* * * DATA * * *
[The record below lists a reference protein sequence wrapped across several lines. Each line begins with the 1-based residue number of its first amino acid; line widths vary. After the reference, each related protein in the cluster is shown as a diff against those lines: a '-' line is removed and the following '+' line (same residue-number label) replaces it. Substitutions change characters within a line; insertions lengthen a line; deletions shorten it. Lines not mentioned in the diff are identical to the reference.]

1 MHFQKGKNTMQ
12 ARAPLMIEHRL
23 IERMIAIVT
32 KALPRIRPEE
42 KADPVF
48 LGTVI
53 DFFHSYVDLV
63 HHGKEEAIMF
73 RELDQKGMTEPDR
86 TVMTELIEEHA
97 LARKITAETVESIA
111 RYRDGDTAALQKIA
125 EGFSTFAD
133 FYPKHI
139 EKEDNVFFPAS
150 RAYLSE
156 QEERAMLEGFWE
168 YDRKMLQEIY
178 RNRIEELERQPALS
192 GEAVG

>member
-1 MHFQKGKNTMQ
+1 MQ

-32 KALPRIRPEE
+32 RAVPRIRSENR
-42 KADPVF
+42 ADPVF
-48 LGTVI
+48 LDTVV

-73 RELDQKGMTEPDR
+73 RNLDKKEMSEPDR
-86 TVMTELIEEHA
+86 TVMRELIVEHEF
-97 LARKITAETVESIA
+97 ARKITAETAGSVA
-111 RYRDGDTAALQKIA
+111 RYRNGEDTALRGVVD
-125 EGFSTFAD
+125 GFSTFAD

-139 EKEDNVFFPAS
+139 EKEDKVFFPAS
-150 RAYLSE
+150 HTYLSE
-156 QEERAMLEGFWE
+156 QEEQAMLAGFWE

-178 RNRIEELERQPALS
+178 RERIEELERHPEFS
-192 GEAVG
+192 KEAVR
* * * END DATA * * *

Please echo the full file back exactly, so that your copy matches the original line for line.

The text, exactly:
[The record below lists a reference protein sequence wrapped across several lines. Each line begins with the 1-based residue number of its first amino acid; line widths vary. After the reference, each related protein in the cluster is shown as a diff against those lines: a '-' line is removed and the following '+' line (same residue-number label) replaces it. Substitutions change characters within a line; insertions lengthen a line; deletions shorten it. Lines not mentioned in the diff are identical to the reference.]

1 MHFQKGKNTMQ
12 ARAPLMIEHRL
23 IERMIAIVT
32 KALPRIRPEE
42 KADPVF
48 LGTVI
53 DFFHSYVDLV
63 HHGKEEAIMF
73 RELDQKGMTEPDR
86 TVMTELIEEHA
97 LARKITAETVESIA
111 RYRDGDTAALQKIA
125 EGFSTFAD
133 FYPKHI
139 EKEDNVFFPAS
150 RAYLSE
156 QEERAMLEGFWE
168 YDRKMLQEIY
178 RNRIEELERQPALS
192 GEAVG

>member
-1 MHFQKGKNTMQ
+1 MQ

-32 KALPRIRPEE
+32 RAVPRIRSENR
-42 KADPVF
+42 ADPVF
-48 LGTVI
+48 LDTVV

-73 RELDQKGMTEPDR
+73 RNLDKKEMSEPDR
-86 TVMTELIEEHA
+86 TVMRELIVEHEF
-97 LARKITAETVESIA
+97 ARKITAETAGSVA
-111 RYRDGDTAALQKIA
+111 RYRNGEDTALRGVVD
-125 EGFSTFAD
+125 GFSTFAD

-139 EKEDNVFFPAS
+139 EKEDKVFFPAS
-150 RAYLSE
+150 HTYLSE
-156 QEERAMLEGFWE
+156 QEEQAMLAGFWE

-178 RNRIEELERQPALS
+178 RERIEELERHPEFS
-192 GEAVG
+192 KEAVR